Among my family and friends, I have a bit of a reputation. Some call me the Pinterest queen. Fair enough, considering that I have pinned approximately 2,000 food recipes. Needless to say, I’ve dabbled in the world of Pinterest and have gave several recipes a go. Some were Pinterest fails. Others have become staples in my weekly and monthly meal plans. Although monkey bread is a meal almost anybody can make – whether avid bakers or novices experimenters – some rounds fare better than others. In the beginning of my baking adventures, I distinctly remember attempting a new recipe – only to fail. The sight of disjointed monkey bread balls is no laughing matter. So I’ve outlined the important elements of almost any monkey bread recipe that keep your dough balls together from mixing bowl to oven.
Most successful monkey bread recipes have this one, basic combination in common: a brown sugar and butter. This is the mixture that you’d pour over the raw, but shaped dough balls prior to placing the bundt pan in the oven. The liquid mixture is absorbed by the dough during the 30-45 minute baking period – causing the bread components to stick together as if held by glue.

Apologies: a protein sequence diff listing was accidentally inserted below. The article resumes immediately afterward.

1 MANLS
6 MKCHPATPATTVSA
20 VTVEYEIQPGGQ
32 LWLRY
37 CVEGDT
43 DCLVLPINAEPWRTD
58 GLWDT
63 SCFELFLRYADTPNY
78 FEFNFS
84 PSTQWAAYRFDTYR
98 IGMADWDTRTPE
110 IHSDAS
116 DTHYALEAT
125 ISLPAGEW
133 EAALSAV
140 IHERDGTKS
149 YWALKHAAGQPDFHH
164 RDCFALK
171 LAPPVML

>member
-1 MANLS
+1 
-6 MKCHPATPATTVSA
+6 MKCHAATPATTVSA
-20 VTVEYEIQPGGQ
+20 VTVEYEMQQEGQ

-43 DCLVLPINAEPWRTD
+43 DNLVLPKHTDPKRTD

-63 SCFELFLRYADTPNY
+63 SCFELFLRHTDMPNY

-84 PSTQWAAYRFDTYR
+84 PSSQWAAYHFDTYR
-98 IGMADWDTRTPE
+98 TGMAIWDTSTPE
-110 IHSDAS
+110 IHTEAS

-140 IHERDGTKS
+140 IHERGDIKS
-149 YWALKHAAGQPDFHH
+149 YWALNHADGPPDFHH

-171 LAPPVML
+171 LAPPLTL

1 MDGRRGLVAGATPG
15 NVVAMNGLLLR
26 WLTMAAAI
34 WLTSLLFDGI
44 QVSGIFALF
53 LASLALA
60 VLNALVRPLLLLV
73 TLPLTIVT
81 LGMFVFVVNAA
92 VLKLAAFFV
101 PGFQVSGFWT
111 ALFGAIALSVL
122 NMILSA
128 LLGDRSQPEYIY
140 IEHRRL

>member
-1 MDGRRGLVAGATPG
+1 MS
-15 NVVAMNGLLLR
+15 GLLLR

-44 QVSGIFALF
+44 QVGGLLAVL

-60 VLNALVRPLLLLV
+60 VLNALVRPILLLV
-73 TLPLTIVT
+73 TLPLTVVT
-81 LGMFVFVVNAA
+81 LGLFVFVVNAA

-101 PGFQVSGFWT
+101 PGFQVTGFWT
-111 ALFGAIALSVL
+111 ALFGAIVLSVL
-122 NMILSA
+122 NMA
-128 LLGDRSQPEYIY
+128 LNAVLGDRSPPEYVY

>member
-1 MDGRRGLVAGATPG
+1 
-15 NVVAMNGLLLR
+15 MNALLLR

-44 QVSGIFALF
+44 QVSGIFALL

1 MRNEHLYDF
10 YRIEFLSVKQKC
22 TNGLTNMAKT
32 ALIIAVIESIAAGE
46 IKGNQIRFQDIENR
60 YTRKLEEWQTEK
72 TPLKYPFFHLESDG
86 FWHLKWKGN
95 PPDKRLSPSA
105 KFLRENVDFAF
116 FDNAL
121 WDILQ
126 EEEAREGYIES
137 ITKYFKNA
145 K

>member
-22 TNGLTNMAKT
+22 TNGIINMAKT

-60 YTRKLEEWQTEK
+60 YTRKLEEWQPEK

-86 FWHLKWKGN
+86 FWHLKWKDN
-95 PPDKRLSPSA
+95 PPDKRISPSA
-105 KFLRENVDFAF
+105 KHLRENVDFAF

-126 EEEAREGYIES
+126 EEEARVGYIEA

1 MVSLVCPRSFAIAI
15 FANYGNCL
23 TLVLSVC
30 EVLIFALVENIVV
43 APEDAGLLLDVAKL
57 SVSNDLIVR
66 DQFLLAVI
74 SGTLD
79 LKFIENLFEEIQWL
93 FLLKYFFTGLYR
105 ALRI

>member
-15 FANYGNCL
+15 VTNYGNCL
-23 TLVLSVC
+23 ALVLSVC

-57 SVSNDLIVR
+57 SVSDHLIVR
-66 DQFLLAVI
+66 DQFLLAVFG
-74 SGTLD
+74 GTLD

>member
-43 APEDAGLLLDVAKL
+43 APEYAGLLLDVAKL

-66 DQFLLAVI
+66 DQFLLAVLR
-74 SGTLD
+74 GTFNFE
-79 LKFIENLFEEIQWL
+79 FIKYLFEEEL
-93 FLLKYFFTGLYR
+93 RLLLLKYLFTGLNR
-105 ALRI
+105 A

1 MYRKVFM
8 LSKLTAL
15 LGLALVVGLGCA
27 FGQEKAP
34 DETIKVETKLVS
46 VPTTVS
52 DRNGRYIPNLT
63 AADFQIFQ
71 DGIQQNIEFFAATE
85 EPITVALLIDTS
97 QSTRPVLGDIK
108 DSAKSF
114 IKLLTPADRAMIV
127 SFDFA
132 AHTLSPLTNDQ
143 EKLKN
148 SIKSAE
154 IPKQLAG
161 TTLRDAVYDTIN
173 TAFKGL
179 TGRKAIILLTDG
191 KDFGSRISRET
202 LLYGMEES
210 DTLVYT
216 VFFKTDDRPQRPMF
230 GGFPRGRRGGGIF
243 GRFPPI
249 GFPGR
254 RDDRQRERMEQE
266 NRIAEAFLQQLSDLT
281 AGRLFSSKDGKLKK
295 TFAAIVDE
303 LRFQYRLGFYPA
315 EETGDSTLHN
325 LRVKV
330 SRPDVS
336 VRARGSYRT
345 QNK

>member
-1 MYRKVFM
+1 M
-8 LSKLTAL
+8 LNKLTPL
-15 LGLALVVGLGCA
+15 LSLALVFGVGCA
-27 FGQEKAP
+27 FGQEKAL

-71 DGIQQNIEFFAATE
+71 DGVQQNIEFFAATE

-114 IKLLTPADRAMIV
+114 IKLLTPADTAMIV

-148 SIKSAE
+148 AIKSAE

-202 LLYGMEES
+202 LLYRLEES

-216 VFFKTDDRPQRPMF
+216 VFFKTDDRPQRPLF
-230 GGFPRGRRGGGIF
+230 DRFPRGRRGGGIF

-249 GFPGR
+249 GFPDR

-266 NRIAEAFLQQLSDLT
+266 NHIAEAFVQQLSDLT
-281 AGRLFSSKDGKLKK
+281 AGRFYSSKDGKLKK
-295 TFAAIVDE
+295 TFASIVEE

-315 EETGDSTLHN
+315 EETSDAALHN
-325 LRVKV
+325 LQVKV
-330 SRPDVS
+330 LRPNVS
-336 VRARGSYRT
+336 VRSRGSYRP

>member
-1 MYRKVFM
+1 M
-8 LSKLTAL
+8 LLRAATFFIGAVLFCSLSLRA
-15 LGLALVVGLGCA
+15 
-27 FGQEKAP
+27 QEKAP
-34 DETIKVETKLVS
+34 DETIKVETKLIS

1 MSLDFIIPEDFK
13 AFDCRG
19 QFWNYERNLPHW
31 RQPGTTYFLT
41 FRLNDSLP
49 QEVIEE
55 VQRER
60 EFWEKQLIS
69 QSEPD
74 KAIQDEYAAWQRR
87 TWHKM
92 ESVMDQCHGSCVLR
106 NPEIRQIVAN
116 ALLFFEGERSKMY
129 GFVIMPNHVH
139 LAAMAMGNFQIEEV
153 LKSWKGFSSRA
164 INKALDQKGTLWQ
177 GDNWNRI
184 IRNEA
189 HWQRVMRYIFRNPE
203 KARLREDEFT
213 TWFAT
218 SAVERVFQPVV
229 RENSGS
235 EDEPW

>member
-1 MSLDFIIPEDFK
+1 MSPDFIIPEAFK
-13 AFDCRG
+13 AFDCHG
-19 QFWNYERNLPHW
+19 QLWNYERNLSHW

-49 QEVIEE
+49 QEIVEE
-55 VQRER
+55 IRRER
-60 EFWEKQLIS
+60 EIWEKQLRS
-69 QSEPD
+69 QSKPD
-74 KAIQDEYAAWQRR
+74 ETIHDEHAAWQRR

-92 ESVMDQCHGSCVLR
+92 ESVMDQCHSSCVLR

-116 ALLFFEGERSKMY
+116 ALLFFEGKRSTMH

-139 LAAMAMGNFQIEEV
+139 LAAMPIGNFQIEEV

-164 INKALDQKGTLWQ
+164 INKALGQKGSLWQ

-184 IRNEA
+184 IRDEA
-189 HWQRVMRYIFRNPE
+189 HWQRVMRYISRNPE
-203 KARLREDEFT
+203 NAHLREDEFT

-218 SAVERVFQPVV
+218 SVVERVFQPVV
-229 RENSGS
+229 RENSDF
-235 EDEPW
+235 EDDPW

It’s also vital to the quality of your monkey bread that you grease the bundt pan. Typical options include butter or oil. By greasing the pan, you are ensuring that the top layer of the monkey bread won’t stick to the pan after you turn it over onto a plate.
If your dough is too rough after rising, you may not end up with a monkey bread that sticks together well. My failures have almost always been attributed to a tough and chewy dough. If you aren’t confident in your dough-producing skills, I would suggest opting for pre-packaged dough and alleviating that concern altogether.